Sunday Stories: “Late Capitalism with Ollie and Milena'”

Late Capitalism

Late Capitalism with Ollie and Milena
by Will Mountain Cox

“I don’t have my camera.”

“Use your phone.”

I reviewed the images I’d been saving behind my eyes. Milena sitting with Ollie curled between her legs. Ollie sitting with Milena kneeling next to his feet. Ollie and Milena with their arms wrapped around each other’s shoulders. 

“How do you want us?”

Before I could answer Milena was taking off her top and Ollie was matching. The tightness of Milena’s top peeled away from her torso. Ollie’s loose shirt slid off with only a light pull. Milena pushed Ollie’s jeans to the heels then stepped out of her own. Ollie stood and threw Milena on the bed. I pulled out my phone from my pocket and tried to focus the camera. 

My hands were shaking. I swallowed hard and watched them touch, the touches rough as fighting. Milena forced herself on top of Ollie and turned back to me. With her left hand she had Ollie by the throat and with her right she grabbed me by the waist of my pants. 

Their angles were perfect. Bends and crutches and arms wrapped through their open spaces. I tried to take a picture but Milena pulled me down with them. I dropped my phone and heard it hit the floor. I wasn’t concerned. I was in bed with Ollie and Milena and Milena and Ollie.

I felt my clothes coming off and halves surrounding me. The joy was too much to watch with my eyes. I closed my eyes so I could feel the experience. The images in my head ran sprints from the drugs. I could feel myself convulsing in rhythm with the images. Animals. Animal toys. Russian-toy animal dolls, splitting in half and fitting back together mismatched. Halves inside halves inside halves. Dog halves in my ears. Giraffe halves in my mouth. Duck halves in my throat. Cat halves in my chest. Human halves in my lower half. 

I felt each of their halves against me. In my head, I took pictures of what was happening since I couldn’t watch. Together they felt amazing. I wanted the feeling of it ending. But the feeling wouldn’t.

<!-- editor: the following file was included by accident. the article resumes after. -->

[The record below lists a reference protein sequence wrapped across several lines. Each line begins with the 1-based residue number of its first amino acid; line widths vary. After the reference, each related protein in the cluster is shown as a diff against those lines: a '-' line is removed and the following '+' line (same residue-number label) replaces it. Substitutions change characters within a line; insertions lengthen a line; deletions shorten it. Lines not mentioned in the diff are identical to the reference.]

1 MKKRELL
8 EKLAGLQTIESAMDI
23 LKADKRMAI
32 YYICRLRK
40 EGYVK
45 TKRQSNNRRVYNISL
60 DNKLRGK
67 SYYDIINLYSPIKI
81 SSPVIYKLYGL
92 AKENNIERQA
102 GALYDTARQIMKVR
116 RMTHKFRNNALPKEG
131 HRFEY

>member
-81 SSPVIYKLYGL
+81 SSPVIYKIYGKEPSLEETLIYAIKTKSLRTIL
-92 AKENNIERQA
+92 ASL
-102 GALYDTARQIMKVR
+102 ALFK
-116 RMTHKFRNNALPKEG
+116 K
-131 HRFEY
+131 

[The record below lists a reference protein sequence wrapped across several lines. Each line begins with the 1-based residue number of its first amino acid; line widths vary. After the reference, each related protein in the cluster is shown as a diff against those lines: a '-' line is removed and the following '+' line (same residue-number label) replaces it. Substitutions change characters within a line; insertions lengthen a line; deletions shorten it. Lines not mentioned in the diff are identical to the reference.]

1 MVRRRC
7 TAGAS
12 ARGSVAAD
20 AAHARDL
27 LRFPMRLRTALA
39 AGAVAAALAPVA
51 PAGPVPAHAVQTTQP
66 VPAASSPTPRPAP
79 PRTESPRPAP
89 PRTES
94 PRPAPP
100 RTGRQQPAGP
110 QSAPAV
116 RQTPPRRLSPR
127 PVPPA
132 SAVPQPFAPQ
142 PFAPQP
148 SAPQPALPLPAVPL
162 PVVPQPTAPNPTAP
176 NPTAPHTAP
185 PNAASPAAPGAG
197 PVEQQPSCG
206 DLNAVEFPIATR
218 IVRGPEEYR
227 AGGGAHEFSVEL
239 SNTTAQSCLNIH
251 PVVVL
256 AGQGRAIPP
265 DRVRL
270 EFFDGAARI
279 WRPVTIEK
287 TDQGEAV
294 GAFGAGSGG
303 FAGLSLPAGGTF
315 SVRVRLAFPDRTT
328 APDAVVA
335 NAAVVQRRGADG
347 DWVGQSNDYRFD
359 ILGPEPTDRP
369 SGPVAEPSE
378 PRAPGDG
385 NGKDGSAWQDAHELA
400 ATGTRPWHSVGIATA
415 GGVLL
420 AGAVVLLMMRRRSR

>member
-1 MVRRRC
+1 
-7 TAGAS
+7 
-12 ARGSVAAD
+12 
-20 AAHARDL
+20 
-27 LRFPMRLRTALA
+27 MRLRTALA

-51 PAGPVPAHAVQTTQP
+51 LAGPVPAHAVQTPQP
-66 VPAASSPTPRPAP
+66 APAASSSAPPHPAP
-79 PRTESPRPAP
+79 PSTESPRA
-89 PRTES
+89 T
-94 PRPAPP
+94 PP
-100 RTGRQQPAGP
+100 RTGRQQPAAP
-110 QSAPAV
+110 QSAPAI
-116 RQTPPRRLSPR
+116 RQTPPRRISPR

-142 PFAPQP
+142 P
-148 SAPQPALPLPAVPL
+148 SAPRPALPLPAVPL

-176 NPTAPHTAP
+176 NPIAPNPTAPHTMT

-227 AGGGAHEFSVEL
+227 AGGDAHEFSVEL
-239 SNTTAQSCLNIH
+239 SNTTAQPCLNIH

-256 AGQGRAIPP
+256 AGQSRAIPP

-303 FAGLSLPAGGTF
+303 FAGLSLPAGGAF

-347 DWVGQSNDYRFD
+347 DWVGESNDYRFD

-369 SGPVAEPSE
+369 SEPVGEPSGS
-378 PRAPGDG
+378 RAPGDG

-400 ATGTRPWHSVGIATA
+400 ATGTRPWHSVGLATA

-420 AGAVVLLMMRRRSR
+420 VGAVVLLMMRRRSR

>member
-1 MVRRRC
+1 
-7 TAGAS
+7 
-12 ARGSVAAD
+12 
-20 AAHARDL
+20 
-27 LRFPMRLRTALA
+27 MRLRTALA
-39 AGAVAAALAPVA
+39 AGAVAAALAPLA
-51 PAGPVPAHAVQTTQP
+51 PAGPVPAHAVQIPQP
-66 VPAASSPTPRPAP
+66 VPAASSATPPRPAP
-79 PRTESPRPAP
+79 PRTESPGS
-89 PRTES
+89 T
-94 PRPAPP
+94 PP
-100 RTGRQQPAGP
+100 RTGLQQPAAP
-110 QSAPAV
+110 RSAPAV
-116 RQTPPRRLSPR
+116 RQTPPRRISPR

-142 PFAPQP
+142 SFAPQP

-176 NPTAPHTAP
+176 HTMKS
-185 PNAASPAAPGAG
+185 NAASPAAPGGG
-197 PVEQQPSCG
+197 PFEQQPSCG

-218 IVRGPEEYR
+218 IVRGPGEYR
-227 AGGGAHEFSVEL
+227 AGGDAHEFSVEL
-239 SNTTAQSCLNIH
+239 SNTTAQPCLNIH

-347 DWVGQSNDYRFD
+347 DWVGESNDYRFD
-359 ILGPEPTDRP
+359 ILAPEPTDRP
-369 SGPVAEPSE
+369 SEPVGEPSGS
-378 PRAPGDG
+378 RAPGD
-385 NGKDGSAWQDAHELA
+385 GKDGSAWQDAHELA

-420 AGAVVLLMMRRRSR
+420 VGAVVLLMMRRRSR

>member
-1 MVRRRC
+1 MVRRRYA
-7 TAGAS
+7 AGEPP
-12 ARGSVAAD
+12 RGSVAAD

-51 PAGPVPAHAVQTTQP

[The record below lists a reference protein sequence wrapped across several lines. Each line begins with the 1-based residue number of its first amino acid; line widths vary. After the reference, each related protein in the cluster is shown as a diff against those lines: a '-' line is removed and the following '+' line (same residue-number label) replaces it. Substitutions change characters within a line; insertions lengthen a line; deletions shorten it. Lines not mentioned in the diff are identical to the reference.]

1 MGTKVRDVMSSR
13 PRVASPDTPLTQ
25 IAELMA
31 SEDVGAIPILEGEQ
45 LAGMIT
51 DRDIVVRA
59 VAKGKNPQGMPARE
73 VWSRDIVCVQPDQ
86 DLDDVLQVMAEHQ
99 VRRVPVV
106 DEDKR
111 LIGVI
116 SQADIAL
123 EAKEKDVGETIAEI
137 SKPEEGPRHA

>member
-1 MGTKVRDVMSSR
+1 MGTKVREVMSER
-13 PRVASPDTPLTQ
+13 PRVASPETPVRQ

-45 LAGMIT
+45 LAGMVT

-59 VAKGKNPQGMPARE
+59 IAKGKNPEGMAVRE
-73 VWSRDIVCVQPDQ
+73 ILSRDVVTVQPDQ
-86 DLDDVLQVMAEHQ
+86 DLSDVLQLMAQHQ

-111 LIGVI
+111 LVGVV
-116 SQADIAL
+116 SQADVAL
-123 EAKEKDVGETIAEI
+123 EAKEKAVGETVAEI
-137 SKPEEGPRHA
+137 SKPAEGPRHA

“I don’t know what’s happening.”

“Don’t worry, just enjoy it. Sometimes you can’t when you’re high.” 

I could hear the sympathy in their voices and the sympathy morphed their faces in my mind. Sympathetic expressions mixed with animal faces. Exciting and understanding animals. Animals purring, petable and never running away. They were correct, if the feeling of ending never came, then the feeling of this new experience could go on forever.

The hope was bacterial and highly contagious. Hope on the hands spread onto shoulders. Hope on the lips laid across cheeks. The heat of the bar beading hope at the temples, the sweat evaporating and getting on the windows, fogging up London with hope. I saw through my viewfinder all the jaws grinding under smiles, mouths mouthing words like, ‘we,’ and, ‘yes’. The faces without worry-lines trenched across foreheads or dug around eyes. The images perfect for taking.

Ollie and Milena had invited me for a lock-in at a pub near their house called The Cannon. It was a Thursday night and it was England’s General Election. They explained that a ‘lock-in’ was like a party requiring commitment to being in or out of locked doors. A ‘General Election’ was like a Presidential Election without the presidents. It was against my rules, seeing Ollie and Milena on a weeknight. I’d said I couldn’t come, but Ollie and Milena insisted. They said it would be an important moment for photographing youth. I rushed home to change my clothes, grab my camera, and meet them before the doors locked.   

The Cannon was hip and dim, full of mirrors and black leather benches. Covering the benches and reflected in the mirrors was a full crowd of young people being loud with excitement. In the back of the pub, on a black leather bench, under a pink neon sign that read, ‘Don’t ask and never tell’ in cursive handwriting, I found Ollie and Milena sitting wrapped in each other. They spread apart to make room for me.